The study states that the diamond trade is vulnerable and risky, based on research undertaken, a review of case studies compiled by the project team, and consulting with the private industry. The diamond markets’ closed and transparent nature and the high demand for diamonds, along with the authorities’ lack of experience in this industry, have made this industry vulnerable to criminal activity.
While noting that the diamond trade has developed for centuries and has formed its own culture and trade customs, each country and continent has its own characteristics and variations. However, the report noted several changes in the international diamond trade over the last few decades, including De Beers’ loss of monopoly; the entry of minor diamond dealers; large distribution channels; new trade centers; the switch of cutting and polishing from Belgium, Israel, and the United States to primarily India and China; the emergence of smaller cutting centers; the decline of money transfers; and the advent of the Internet.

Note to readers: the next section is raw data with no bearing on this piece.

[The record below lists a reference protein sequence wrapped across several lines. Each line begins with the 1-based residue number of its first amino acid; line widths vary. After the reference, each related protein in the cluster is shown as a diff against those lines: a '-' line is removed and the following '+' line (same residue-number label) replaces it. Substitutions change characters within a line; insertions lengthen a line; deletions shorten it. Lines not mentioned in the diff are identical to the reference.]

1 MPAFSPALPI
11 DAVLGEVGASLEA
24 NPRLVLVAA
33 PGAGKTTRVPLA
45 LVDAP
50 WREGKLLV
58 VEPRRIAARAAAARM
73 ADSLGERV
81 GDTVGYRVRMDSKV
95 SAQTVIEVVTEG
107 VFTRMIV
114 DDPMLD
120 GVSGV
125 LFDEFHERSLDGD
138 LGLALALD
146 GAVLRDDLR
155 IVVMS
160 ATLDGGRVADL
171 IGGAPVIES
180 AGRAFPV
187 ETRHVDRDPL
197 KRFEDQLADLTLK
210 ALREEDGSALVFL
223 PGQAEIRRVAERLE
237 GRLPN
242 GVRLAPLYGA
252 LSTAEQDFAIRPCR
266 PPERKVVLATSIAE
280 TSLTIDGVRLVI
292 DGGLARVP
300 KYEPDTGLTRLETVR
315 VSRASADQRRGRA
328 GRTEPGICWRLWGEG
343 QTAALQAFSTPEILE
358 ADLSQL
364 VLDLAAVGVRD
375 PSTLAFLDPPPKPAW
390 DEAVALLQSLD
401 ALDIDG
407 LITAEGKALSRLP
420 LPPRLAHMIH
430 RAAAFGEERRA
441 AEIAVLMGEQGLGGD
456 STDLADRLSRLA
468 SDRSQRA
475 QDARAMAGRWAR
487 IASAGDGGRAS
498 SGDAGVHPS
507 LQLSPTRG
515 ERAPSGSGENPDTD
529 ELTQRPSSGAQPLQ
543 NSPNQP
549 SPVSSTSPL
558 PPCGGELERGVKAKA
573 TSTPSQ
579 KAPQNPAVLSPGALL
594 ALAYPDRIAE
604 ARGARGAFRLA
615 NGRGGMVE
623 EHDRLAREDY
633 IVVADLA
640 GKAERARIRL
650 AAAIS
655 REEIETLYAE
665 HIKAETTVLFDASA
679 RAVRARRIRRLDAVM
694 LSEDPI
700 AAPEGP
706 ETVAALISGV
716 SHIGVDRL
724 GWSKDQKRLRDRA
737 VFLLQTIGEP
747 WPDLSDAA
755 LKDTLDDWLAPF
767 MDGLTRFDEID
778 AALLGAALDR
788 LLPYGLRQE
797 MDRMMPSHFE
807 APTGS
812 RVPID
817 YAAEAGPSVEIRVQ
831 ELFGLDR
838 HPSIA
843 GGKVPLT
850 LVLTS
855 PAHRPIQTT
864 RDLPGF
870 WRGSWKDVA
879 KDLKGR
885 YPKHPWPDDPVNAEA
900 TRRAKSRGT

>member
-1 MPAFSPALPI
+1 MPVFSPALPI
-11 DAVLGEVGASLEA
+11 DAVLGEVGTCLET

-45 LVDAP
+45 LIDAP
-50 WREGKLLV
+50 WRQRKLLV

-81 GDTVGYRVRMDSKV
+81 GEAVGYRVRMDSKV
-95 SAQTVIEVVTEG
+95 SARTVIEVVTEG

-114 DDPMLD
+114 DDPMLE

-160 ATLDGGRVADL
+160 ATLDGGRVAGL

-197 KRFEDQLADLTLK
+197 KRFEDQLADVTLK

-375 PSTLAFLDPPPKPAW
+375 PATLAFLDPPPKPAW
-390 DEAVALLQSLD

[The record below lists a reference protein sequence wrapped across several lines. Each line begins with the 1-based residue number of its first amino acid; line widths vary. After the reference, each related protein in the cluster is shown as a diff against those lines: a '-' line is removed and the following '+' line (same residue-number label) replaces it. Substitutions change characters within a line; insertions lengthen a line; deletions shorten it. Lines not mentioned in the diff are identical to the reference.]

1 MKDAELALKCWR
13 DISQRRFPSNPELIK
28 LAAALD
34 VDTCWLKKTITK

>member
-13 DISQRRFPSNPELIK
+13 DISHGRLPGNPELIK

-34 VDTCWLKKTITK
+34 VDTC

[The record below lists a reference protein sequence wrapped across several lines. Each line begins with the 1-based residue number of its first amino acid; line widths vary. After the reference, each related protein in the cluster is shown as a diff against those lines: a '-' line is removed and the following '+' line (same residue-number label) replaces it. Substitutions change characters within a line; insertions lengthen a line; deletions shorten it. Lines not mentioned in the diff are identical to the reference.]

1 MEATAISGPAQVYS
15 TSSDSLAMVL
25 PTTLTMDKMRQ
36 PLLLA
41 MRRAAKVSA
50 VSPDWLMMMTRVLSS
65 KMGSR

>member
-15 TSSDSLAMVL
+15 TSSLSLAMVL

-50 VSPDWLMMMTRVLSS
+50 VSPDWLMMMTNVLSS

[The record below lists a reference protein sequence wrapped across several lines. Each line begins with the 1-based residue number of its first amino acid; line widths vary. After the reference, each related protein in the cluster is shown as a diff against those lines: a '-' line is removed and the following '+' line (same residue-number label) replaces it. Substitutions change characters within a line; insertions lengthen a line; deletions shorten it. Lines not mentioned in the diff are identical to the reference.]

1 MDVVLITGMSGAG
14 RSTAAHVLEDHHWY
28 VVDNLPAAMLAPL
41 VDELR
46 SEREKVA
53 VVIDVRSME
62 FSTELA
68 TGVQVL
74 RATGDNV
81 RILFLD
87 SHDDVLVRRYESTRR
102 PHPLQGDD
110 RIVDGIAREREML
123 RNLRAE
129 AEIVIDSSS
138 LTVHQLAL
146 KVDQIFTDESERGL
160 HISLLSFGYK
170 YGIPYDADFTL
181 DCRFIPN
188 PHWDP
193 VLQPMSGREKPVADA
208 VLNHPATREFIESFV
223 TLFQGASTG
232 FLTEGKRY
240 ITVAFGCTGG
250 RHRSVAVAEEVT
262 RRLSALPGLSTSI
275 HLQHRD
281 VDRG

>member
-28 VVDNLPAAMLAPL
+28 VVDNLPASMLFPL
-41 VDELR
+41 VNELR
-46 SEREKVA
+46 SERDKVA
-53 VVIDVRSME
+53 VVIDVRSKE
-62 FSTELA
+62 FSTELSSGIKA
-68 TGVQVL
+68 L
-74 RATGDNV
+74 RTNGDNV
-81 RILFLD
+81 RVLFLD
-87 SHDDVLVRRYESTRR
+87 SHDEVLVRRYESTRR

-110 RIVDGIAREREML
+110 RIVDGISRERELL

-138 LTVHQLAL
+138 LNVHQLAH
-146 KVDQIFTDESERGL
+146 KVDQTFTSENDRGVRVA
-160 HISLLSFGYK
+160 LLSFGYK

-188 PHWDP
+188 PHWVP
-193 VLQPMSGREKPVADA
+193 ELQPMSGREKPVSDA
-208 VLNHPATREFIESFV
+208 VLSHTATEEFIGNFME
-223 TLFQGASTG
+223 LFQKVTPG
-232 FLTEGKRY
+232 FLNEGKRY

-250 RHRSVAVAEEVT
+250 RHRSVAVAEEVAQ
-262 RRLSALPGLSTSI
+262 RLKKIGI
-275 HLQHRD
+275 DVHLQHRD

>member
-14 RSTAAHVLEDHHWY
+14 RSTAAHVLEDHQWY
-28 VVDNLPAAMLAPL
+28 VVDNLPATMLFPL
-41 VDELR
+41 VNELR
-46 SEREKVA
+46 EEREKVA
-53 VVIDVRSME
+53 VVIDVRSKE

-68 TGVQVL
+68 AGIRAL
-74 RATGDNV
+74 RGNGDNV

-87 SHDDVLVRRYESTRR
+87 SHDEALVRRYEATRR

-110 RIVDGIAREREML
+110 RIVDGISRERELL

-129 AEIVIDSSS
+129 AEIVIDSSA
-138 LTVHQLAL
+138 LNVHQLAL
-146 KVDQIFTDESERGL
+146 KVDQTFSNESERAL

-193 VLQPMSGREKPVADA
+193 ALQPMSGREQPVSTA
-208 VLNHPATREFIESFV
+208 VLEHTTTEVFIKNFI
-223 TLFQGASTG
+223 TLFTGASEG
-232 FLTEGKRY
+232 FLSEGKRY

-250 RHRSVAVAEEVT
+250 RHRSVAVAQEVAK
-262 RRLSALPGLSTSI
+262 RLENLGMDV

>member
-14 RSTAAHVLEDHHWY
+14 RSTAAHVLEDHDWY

These significant developments in the structure and processes of the “diamonds pipeline” raised the issue of whether the threats and vulnerabilities stay the same and whether existing anti-money laundering/counter-terrorist financing requirements and national legislation are appropriate to minimize the various ML/TF risks and vulnerabilities described in the study.